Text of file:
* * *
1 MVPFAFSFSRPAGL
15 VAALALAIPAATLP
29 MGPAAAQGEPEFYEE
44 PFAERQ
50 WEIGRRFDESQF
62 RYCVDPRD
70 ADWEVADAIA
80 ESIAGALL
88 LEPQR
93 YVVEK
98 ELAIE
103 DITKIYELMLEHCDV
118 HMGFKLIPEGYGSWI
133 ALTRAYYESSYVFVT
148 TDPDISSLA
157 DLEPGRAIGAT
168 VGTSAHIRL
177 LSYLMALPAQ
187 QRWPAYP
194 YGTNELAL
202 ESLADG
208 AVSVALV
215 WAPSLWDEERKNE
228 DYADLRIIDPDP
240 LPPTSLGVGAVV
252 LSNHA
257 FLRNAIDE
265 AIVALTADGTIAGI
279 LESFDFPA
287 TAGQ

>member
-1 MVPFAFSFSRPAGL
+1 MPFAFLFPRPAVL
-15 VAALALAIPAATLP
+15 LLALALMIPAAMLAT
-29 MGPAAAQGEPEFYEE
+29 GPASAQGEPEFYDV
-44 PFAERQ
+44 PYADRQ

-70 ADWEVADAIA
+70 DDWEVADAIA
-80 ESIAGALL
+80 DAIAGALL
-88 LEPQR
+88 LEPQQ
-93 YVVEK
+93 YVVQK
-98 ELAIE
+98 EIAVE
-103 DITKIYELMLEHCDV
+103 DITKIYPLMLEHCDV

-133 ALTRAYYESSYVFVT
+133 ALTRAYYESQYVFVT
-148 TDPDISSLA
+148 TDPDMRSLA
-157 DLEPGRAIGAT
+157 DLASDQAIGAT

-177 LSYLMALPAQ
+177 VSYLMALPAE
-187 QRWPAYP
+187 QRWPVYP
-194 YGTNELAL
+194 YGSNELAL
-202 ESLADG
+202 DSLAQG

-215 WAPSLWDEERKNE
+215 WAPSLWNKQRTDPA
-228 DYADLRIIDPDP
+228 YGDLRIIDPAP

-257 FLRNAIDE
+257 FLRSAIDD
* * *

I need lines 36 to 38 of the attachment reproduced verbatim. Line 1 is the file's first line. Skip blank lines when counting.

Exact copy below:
-29 MGPAAAQGEPEFYEE
+29 GPASAQGEPEFYDV
-44 PFAERQ